Once I’d cut, filled and pinched half the dough, I boiled six or so pierogi in a big pot of water for about four minutes or til they float. You can served them simply boiled or you can take it up a notch by frying them off for a golden crunch. Drain them onto kitchen towel if you’re doing that and then pop into a pan of hot fat. While they fry, deal with the other half of the dough. I used up the full 500g of spuds I mashed and half a punnet of chestnut mushrooms to fill all of them, but could have done with twice the amount of fungi.

Once your dumplings are fried, pop in the oven to keep warm and keep going in batches until you’re ready to eat. I served for dinner, sprinkled with truffle salt and fresh tarragon to keep them simple but dairy free, although they’d be great with sour cream too. The other half went onto lined baking tray to cool and go into the freezer until needed.

So after all that time and pinching, were the pierogi worth it? Oh yes! With bells on. Surprisingly light dough with the smoothest creamiest mashed potato possible, despite not a drop of butter, oil or milk in it, all made better by frying them off. I managed 9 of them before passing out in a carb coma, but managed to go back for more for dinner the next night, adding some pan fried breadcrumbs for extra crunch.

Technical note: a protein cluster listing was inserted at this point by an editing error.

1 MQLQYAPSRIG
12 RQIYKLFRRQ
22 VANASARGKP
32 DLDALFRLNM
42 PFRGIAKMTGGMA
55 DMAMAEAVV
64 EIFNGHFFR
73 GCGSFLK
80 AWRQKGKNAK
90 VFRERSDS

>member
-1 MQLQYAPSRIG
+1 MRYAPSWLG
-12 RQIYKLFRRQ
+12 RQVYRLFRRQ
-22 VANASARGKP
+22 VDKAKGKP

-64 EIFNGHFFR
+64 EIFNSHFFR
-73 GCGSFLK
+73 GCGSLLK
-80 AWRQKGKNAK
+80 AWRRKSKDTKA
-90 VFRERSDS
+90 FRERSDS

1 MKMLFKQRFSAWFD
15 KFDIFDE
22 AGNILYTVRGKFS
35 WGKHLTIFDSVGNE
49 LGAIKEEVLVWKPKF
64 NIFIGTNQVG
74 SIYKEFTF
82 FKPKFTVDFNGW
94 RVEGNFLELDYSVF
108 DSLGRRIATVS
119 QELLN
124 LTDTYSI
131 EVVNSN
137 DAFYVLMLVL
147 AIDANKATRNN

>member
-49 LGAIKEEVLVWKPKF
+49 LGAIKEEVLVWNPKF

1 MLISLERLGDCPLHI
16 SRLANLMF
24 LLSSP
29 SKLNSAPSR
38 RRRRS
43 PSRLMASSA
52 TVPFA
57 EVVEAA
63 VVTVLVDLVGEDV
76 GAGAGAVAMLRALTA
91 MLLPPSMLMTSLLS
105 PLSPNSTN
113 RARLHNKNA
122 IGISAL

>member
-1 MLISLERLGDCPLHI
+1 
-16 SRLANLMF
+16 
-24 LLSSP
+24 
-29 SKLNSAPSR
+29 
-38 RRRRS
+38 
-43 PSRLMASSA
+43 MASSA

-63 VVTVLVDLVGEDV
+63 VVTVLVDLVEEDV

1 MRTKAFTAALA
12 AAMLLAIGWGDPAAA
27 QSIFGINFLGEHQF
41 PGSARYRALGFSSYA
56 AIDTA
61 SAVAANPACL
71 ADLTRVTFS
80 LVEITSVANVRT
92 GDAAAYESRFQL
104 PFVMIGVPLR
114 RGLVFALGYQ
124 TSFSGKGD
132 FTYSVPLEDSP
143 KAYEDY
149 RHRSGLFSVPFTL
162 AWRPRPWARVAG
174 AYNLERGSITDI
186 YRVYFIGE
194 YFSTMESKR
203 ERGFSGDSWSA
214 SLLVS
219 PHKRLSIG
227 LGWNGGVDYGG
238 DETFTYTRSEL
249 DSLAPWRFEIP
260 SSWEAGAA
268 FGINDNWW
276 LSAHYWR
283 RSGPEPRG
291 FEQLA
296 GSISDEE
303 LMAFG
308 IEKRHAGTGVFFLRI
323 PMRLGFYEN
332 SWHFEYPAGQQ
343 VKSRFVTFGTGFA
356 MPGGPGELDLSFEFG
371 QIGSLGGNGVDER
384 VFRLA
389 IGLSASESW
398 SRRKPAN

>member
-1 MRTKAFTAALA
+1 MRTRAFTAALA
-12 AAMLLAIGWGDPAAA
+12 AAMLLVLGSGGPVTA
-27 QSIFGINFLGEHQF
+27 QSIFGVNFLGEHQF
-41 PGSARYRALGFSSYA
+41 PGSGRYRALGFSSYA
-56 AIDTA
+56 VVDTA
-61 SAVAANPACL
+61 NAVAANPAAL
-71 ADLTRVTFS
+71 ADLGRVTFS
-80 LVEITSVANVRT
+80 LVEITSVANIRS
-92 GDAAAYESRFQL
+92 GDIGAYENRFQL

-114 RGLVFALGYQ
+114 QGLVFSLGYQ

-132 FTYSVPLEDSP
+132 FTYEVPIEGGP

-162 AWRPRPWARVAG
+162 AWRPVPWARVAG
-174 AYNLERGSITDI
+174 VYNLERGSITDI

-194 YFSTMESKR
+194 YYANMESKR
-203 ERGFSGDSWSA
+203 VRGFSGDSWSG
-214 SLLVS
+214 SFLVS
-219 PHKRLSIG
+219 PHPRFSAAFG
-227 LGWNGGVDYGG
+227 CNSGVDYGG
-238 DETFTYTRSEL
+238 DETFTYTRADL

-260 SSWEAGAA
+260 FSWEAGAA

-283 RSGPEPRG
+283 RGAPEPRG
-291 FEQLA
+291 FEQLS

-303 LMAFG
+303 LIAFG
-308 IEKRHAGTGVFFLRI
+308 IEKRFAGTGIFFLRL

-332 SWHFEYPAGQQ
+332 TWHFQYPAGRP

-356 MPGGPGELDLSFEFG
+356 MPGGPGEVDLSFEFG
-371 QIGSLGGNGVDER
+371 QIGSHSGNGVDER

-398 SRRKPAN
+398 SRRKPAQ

A super easy, surprisingly relaxing recipe to make, I urge you to get your dumpling on as soon as. You’ll have a great meal that will impress anyone straightaway and enough to do several quick dinners when you can’t be bothered to cook another night. Dumplings don’t get better than this!

Finished potato apple bread

Potato Apple Bread

Finished potato apple bread

I grew up on apples and even though more fashionable and fancy fruits have come along since then, none of them have replaced the apple as well, the apple of my eye. Our grandmother lived near County Armagh – with its world famous apple trees – and had an orchard of her own on the farm that produced beautiful Bramleys in abundance. A visit to her’s wasn’t complete without a slice of apple pie.